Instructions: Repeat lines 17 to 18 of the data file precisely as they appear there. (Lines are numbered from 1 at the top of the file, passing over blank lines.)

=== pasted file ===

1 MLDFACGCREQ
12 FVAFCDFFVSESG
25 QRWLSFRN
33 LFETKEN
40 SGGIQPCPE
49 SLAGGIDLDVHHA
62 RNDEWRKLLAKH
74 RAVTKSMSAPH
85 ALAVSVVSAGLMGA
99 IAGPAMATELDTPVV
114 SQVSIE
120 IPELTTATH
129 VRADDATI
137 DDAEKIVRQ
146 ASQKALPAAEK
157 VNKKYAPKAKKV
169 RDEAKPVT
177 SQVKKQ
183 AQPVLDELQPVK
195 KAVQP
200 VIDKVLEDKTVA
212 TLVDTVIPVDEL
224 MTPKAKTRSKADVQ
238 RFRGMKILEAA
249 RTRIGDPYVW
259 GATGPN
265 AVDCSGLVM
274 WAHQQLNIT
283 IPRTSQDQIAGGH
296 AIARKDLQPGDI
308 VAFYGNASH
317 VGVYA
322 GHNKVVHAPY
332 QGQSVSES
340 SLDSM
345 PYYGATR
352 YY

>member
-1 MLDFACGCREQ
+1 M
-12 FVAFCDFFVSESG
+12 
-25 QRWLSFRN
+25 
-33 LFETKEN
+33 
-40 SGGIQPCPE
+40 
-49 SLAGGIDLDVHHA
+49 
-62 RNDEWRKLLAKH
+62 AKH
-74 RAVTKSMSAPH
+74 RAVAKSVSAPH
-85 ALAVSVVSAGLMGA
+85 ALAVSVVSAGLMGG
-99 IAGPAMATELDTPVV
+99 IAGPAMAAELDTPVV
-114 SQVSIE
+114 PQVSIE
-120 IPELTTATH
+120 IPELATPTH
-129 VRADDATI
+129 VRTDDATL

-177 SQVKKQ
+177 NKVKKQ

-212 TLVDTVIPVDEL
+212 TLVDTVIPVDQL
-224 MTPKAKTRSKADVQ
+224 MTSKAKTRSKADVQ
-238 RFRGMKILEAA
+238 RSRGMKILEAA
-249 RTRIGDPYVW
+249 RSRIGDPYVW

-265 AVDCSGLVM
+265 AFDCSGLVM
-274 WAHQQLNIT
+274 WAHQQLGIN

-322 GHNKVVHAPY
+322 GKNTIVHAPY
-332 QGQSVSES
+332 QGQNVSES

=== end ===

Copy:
169 RDEAKPVT
177 SQVKKQ